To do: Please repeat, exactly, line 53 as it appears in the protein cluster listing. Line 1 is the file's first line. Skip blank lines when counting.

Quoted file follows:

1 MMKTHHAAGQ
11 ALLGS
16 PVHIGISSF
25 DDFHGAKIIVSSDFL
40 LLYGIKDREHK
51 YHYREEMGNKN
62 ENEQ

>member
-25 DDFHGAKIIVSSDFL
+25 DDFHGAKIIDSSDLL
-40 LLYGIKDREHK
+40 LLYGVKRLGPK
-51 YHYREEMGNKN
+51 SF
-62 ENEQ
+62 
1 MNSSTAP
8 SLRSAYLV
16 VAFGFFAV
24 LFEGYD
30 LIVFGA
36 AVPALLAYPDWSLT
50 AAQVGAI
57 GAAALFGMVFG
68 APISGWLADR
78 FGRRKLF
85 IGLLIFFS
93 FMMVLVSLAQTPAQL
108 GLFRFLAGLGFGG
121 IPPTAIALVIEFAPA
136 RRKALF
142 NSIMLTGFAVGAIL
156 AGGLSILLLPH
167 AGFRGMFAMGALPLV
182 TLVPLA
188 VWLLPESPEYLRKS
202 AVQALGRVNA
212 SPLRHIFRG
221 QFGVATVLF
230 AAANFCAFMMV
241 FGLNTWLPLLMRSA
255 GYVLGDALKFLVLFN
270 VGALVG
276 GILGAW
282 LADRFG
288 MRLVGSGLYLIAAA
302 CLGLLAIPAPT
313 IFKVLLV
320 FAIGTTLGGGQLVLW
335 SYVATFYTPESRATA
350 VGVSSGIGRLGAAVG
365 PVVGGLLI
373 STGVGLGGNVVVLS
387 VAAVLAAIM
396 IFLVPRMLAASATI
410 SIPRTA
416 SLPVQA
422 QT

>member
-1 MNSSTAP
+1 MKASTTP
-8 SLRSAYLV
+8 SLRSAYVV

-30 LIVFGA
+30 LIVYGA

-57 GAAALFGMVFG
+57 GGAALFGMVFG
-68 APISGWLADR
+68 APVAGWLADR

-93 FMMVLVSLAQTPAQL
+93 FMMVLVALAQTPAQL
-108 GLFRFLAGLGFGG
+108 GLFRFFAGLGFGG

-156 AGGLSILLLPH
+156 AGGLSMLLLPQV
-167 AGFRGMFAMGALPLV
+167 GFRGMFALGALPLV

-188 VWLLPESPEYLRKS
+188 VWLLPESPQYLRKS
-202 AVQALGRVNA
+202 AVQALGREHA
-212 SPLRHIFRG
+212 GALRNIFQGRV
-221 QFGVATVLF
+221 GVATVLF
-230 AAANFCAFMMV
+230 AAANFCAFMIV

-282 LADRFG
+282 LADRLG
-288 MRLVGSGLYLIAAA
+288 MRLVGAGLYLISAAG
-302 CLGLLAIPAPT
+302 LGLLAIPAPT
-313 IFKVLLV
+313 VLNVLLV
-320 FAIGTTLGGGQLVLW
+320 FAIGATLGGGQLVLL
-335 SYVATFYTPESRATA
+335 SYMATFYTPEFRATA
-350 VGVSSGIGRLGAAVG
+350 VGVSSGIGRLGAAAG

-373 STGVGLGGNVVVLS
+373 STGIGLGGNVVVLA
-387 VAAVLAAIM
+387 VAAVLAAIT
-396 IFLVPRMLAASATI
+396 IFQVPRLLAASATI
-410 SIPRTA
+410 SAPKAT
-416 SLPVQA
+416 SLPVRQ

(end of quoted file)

373 STGVGLGGNVVVLS